Spot rates for containers loading in Shanghai will normally be 12% higher just before CNY than ten weeks earlier. Similarly, average rates for all containers loading in China will normally end 4% higher. This year, both spot and average rates, however, continue to fall.
The China Containerized Freight Index (CCFI) measures average Chinese export container rates. The index has seen a 50% drop since February 2022 and stood at 1,730 seven weeks ago. Rather than stabilising and then climbing towards CNY, it has continued to fall. Last week it hit 1,271 and has therefore dropped by a further 27% since mid-November.
From 2011 to 2020, the CCFI on average increased 3% in the seven weeks from week 10 before CNY to week three before CNY. The worst year was 2012 when the CCFI fell 6% during those seven weeks while the best year was 2020 with an 8% increase. The market situation in 2021 and 2022 was unique as congestion and a spike in consumer demand led the market, and the lead-up to CNY was also strong. So far, the development in 2023 is therefore the worst in thirteen years.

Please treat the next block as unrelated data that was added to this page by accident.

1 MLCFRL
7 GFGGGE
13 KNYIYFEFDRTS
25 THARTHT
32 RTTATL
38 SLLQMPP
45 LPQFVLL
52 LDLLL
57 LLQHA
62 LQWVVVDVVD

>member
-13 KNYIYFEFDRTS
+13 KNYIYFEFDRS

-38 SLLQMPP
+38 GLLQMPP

The CCFI is showing a worse than normal development in all trade lanes. To Europe and Mediterranean, the index has fallen by respectively 34% and 57% during the last seven weeks whereas the index for exports to the US West Coast and East Coast are down by 26% and 27% respectively.
During the last seven weeks, the China Containerized Freight Index (CCFI), which records average container freight rates for exports out of China, has, in contrast to earlier in 2022, also dropped faster than spot rates for exports out of Shanghai (as recorded by the Shanghai Containerized Freight Index (SCFI)). The SCFI has fallen 23% whereas the CCFI has fallen 27%.
In absolute terms, the SCFI and CCFI remain respectively 18% and 49% higher than at the same time in 2019, and the rate increases achieved during 2020 to 2022 have not yet been fully erased. As highlighted in BIMCO’s most recent Container Market Overview and Outlook, supply growth is expected to outpace demand growth in 2023 due to the high number of planned newbuilding deliveries and add further pressure on freight rates. Cargo volumes may recover from current levels once businesses have adjusted inventory levels, but it is unlikely to be sufficient to improve the supply/demand balance unless all liner operators take action to match capacity offered to market developments, something they so far have apparently been unable or unwilling to do.
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